Issue Date: June 4, 2007
Scientists and policymakers from Brazil and the U.S.—the world leaders in biofuel research and development—participated in a historic symposium in Águas de Lindóia, Brazil, on May 30–31 to create sustainable research collaborations for improving biomass conversion into fuels and value-added chemicals and materials. A report from the meeting is expected to take shape during the next few months and will be used to inform funding agencies and policymakers in both countries on future needs in biofuels R&D.
The joint symposium, attended by 50 Brazilian and U.S. stakeholders, is a "wonderful opportunity," commented Brazilian Chemical Society (SBQ) President Antonio S. Mangrich of the Federal University of Paraná, who welcomed the participants. "We are here not only to discuss research results but predominantly to propose questions," Mangrich said. "Questions are more important than answers right now in shaping the future of science and technology development of biofuels."
The Brazilian-U.S. effort is a partnership between SBQ, the American Chemical Society, and the Brazilian Agricultural Research Corp. Bradley D. Miller of ACS's Office of International Activities worked with SBQ's immediate past-president Paulo C. Vieira of the Federal University of S??o Carlos to organize the venture. Miller received an NSF Discovery Corps Fellowship to support the partnership.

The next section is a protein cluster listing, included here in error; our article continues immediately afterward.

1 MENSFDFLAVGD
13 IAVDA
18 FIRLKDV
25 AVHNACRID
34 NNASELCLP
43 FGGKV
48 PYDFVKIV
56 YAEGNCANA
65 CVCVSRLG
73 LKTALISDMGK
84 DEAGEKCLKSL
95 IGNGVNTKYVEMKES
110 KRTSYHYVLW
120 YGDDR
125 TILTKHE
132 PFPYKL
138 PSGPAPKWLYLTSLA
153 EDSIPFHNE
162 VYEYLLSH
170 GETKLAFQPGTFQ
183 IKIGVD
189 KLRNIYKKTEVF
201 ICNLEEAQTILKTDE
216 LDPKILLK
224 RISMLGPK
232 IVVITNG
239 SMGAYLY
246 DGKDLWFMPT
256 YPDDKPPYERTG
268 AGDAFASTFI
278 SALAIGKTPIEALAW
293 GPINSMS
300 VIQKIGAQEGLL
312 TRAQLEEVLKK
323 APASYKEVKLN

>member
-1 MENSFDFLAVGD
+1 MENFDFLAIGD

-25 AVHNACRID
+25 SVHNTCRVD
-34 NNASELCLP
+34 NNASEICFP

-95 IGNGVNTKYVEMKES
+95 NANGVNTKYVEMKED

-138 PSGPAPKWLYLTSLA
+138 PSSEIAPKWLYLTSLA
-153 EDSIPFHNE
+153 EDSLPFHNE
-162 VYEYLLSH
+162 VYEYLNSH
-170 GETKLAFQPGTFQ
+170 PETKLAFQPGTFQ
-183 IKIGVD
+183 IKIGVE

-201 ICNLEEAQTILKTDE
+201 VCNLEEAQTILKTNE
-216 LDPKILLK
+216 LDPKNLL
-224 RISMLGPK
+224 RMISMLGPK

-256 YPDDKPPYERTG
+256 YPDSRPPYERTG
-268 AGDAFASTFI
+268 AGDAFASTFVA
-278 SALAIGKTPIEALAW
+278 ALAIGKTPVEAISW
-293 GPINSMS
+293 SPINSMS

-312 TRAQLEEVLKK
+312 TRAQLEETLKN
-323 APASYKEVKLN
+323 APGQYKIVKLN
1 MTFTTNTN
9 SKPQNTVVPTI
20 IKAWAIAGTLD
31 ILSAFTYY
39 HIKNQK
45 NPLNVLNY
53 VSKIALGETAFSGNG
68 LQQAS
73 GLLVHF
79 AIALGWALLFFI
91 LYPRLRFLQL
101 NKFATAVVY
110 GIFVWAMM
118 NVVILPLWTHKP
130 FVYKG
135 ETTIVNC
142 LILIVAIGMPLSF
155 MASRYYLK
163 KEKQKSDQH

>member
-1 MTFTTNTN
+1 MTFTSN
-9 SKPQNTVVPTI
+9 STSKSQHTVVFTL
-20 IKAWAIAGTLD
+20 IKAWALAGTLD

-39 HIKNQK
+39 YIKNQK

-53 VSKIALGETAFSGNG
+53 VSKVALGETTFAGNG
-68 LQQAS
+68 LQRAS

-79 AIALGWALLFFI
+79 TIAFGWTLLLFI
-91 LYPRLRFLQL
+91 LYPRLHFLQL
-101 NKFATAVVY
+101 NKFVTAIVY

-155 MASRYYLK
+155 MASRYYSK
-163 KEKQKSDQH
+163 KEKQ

Miller and Vieira put together a contingent of U.S. and Brazilian scientists that toured biofuel research labs and production sites in the state of S??o Paulo during the week leading up to the meeting (visit C&EN Online, www.cen-online.org, to view a blog highlighting the tour). The tour provided U.S. scientists an opportunity to observe Brazil's biofuels infrastructure.
Brazil and the U.S. each have a five-year plan for advancing biomass conversion into fuels and chemicals, Miller pointed out. The emphasis for the SBQ-ACS effort is "on identifying where there are gaps in knowledge and where we complement each other," Miller said. "We need a common road map for where and how the U.S. and Brazil can collaborate in bioconversion chemistry."
In March, after two meetings between Brazilian President Luiz Inácio Lula da Silva and U.S. President George W. Bush, the two countries signed a memorandum of understanding for establishing an energy partnership to encourage bioethanol and biodiesel use throughout North and South America. That agreement "is a perfect entrée into the type of bilateral science and technology cooperation that will come out of this symposium," Gale A. Buchanan, USDA's undersecretary for research, education, and economics, told C&EN.
During a plenary lecture, Buchanan, an agronomist, commented on the importance of chemistry in driving paradigm shifts in agriculture. Chemical fertilizers, mechanization, pesticides, and biotechnology "have all had lasting impacts on society," Buchanan said. The new paradigm of biobased products "will be more dramatic and have a greater impact on the people of this world than any of the other changes in agriculture during the past 150 years," he added. "The collaboration between our two great agricultural nations will be a benefit to everyone."
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